Shed the spotlight

That zit on your nose. The small spot on the back of your shirt. That awkward laugh you made right as the room got quiet. And all the other things everyone silently judges you for. Or so you think.

It’s a human inclination to think the world revolves around you. This is egocentrism, and it is the result of a bias of the mind, something we are born into. The inability to see from another’s point of view somewhat diminishes with age (in varying degree by person), but takes a considerable amount of effort and mental awareness to discard completely.

Psychologists call this the ‘spotlight effect’; the idea that everyone in a social setting is watching, analyzing, and critiquing your every move and everything else about you.

People only know what they have learned from their own experiences and through their point of view. Discussing and reading other’s accounts of a situation can give a better idea, but it is impossible (or at least incredibly difficult) to truly put oneself in someone else’s shoes.

Even in our age of extreme egocentrism and vanity (i.e., social media) the reality is that no one really cares about you.

While this might sounds harsh at first, it is an incredibly freeing realization to learn that no one is judging you because they are too busy worrying about you judging them.

The fact is they are bothered about the stain on their shirt, and with worrying if people will perceive the pictures they just posted on Facebook as a wild party or a lame one.

study in 2000 demonstrated this idea perfectly.

College student participants were sent candidly into a room full of their peers while wearing a Barry Manilow shirt. While the participants were convinced that the entire room would notice the monstrosity they were sporting, less than 50% of the peer group could recall the shirt when asked in a post-study interview.

So fret not if you get behind on your laundry and have to wear that shirt from the back of your closet out to the store…chances are no one is going to notice, anyway.

When I was about 11, my parents took me to see The Truman Show. In it, Jim Carrey’s character is unknowingly cast into a reality TV show when he is an infant. His every move is watched by a worldwide audience on his own dedicated channel, 24/7, 365.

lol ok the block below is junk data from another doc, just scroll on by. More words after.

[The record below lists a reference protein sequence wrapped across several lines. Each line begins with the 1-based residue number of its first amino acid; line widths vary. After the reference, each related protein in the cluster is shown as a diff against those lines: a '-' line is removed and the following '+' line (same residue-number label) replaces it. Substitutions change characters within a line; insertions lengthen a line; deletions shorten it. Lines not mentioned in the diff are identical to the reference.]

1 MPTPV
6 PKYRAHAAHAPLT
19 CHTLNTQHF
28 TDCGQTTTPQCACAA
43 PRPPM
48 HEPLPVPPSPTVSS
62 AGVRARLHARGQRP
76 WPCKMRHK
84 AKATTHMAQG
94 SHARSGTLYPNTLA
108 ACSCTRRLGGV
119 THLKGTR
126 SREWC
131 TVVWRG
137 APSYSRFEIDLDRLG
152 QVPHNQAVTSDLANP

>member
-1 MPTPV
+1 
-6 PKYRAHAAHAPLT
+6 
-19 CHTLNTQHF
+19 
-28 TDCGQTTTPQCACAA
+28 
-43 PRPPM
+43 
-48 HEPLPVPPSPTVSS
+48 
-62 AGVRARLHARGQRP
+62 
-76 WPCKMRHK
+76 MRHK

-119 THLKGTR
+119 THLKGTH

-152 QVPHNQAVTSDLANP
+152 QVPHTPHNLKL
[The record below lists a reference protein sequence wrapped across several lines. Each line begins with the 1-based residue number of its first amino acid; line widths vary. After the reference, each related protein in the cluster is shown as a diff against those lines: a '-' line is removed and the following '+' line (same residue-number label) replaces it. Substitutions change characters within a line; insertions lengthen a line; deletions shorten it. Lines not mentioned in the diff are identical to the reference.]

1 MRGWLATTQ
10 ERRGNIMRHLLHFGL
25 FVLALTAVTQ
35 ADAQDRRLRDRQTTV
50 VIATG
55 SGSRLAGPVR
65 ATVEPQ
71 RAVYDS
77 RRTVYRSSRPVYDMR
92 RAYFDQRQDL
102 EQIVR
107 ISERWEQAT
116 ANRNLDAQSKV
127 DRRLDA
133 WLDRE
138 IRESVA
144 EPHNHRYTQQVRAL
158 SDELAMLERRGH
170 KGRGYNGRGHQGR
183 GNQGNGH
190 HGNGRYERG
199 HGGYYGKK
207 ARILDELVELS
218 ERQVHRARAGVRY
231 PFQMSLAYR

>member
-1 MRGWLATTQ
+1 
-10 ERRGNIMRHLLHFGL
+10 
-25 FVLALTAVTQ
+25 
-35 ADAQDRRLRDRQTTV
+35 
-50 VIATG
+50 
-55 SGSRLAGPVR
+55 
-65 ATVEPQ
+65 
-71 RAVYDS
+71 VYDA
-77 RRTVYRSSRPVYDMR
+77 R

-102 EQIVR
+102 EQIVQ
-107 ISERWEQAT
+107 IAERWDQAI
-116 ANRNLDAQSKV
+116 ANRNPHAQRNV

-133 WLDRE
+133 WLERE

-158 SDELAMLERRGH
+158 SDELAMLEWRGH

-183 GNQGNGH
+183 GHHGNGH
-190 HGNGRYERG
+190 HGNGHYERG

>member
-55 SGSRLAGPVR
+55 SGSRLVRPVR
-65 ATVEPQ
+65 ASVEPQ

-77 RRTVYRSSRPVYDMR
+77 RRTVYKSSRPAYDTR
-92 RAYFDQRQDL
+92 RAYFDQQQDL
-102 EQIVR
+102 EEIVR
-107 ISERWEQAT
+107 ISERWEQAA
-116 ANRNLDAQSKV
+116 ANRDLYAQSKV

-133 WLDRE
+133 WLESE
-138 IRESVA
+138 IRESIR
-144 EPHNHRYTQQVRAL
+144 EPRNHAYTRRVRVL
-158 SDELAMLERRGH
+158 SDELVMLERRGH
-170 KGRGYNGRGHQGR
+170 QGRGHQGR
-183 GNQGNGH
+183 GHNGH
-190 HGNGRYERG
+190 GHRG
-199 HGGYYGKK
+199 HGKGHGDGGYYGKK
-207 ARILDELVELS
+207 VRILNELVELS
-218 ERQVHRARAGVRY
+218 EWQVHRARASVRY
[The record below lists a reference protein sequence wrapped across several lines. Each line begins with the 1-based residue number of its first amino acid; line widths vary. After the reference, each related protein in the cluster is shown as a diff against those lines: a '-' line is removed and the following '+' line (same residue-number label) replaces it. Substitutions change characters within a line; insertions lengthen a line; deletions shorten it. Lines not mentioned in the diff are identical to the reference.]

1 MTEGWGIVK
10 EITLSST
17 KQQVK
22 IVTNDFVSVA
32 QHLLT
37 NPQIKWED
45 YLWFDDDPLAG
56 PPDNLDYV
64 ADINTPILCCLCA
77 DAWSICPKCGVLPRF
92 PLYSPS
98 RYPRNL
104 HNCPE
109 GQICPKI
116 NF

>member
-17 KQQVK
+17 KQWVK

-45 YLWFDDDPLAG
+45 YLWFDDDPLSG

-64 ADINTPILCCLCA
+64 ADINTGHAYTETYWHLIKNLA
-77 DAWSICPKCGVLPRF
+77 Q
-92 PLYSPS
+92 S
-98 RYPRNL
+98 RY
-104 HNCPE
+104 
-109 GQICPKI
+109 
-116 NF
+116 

Seeing this film as an (extremely) late bloomer who had not yet come even close to developing the ability to consider others’ perspectives, it screwed me up. Big time.

As I had not yet dispelled the idea that everyone was obsessed with my every move, my brain now had to consider both the possibility that this scheme was not only true, but to an extreme extent.

I even entertained the notion that the directors of ‘my show’ made me watch The Truman Show in order to plant the idea that my life could also be a reality show, and to see if I would make attempts to figure everything out. Nevermind that I lived in a landlocked state in the middle of the country (the film takes place on a man-made island inside a giant production studio so that Truman could be contained geographically).

This went on for an embarrassingly long time (again, beyond a late bloomer). I am not really sure what finally snapped me out of it,  but it was an extremely liberating feeling.

(Unless I am actually on a TV show, in which case my viewers are dying from irony-induced laughter as I write this).

Once the mind is free from this pattern of thinking, it allows you to focus on much more productive things, like the world around you, knowing your true self, and creating great work.

So shed the spotlight, and see the light.

And don’t let your kids watch The Truman Show until they are 25.

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